It was a mystery how plants survived here, but Ned was more concerned about his own survival. He believed that horses could smell water and he sure could use Lulu-Belle. He lost count of how many dry canyons he had passed through - up and down and up and down for hours. It was very hot but he had to keep moving on. Surely the trail would eventually come to a spring or ranch. After another half hour of trudging along, he came to an open place of burned stubs and short regrowth. Finally, he could see for a distance. He climbed onto a boulder and looked all around. Less than a mile to the northeast was a steep, deep canyon with redwoods. There would be water there, and Lulu-Belle would not be far away.Trail through the springtime chaparral
The chaparral ecosystem is found in the low and middle elevations of rugged and mountainous country along the western edge of North America, from the Sierra San Pedro Martir in Baja California to southwest Oregon. Most of the chaparral is in California. It is a land of a very thick growth of shrubs, broken up by grasslands in drier areas and woodlands in moister areas. Chaparral shrubs are usually on the order of 6 to 10 feet high, though that can vary depending on the microclimate and species mix.
Chaparral plants have to be drought-tolerant because they are found in a mediterranean climate zone, where winters are undependably wet and summers are dependably dry. Chaparral shrubs are evergreen. They survive by having thick, waxy, and usually small leaves that minimize water loss. They usually grow in rocky soil, where roots can penetrate deep. This kind of soil can also absorb water from a heavy dew. Chaparral shrubs are very efficient. If a branch is no longer receiving an adequate amount of sunlight, the plant can self-prune that branch, that is, allow it to die. The understory of the chaparral is a tangle of dead branches.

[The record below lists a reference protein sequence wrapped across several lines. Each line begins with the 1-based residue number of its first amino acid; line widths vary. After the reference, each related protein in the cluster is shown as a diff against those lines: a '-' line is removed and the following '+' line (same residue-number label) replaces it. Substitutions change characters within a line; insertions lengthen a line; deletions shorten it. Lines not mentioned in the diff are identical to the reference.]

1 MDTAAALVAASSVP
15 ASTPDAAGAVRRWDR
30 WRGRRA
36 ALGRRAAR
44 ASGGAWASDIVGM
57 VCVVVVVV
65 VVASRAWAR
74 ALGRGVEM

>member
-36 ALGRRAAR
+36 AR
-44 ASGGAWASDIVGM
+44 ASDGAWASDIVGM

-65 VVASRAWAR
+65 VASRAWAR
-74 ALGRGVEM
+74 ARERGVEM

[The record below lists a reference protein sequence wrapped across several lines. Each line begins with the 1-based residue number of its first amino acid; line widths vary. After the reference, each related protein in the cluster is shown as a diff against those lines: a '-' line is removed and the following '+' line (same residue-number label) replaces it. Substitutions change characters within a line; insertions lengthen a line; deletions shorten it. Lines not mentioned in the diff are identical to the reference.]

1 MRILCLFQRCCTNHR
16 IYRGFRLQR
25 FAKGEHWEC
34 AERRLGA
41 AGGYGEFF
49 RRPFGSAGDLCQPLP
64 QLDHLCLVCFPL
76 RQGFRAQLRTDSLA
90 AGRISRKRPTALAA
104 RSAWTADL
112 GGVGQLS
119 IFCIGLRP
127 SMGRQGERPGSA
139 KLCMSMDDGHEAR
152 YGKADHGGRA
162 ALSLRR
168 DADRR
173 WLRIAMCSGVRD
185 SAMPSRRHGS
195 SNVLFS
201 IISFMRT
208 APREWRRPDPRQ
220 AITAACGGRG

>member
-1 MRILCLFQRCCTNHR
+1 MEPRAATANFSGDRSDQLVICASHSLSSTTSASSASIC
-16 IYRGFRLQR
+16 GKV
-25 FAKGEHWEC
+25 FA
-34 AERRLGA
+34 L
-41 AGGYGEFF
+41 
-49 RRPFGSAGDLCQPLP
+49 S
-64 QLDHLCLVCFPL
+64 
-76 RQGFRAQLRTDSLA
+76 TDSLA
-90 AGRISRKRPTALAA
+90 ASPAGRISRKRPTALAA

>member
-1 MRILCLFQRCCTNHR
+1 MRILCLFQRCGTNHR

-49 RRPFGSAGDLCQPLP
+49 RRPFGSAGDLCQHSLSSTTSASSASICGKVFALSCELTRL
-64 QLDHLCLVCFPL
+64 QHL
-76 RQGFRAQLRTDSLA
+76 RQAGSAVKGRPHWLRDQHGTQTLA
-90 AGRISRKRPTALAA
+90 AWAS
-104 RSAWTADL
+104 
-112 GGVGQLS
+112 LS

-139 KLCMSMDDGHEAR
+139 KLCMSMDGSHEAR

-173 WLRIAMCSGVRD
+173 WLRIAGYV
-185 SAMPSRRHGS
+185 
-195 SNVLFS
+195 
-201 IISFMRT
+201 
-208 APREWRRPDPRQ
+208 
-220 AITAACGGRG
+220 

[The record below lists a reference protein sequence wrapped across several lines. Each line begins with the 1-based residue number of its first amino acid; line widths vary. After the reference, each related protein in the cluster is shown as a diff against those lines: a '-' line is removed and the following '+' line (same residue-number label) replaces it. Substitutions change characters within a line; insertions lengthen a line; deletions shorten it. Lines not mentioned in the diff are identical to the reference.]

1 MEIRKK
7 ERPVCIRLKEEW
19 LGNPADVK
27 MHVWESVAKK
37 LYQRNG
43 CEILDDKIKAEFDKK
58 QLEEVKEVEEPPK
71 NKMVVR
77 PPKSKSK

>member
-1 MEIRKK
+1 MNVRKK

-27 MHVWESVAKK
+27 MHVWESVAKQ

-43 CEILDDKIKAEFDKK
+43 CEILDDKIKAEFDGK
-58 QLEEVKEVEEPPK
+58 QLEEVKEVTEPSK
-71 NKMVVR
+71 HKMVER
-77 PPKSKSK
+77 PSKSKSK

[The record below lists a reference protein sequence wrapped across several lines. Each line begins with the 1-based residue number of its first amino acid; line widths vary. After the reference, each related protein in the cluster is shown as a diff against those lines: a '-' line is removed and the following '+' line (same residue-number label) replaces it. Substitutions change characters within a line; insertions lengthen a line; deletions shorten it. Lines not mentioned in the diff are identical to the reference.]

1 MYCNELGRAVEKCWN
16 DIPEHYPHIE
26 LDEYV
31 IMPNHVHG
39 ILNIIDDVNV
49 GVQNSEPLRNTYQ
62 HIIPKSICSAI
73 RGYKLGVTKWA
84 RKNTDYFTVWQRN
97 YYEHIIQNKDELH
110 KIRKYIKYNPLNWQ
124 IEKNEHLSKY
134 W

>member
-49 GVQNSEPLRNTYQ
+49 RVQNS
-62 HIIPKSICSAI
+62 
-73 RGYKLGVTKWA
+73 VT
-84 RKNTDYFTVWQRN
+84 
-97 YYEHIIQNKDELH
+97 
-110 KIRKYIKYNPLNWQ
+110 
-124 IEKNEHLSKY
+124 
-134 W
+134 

Ceanothus megacarpus in bloom
The climate and the nature of the plants both conspire to make the chaparral a very fire-prone place. Chaparral plants have to be able to deal with fire and they all can recover in one way or another. Fires usually occur after annuals have died off for the summer and when most perennials are dormant, so they avoid the fire by not being present at all. Some shrubs are able to resprout from the base. Others are completely killed, but new plants grow from a seed bank that has been building up for years. Many of these plants have seeds that can only sprout after a fire.